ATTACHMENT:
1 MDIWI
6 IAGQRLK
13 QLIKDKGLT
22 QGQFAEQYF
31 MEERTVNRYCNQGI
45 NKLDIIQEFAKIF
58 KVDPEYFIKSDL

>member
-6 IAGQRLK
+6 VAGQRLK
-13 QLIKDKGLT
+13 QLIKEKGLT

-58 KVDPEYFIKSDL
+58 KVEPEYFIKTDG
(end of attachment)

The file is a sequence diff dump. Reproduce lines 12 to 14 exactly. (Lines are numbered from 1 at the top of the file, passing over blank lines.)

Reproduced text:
+13 QLIKEKGLT

-58 KVDPEYFIKSDL
+58 KVEPEYFIKTDG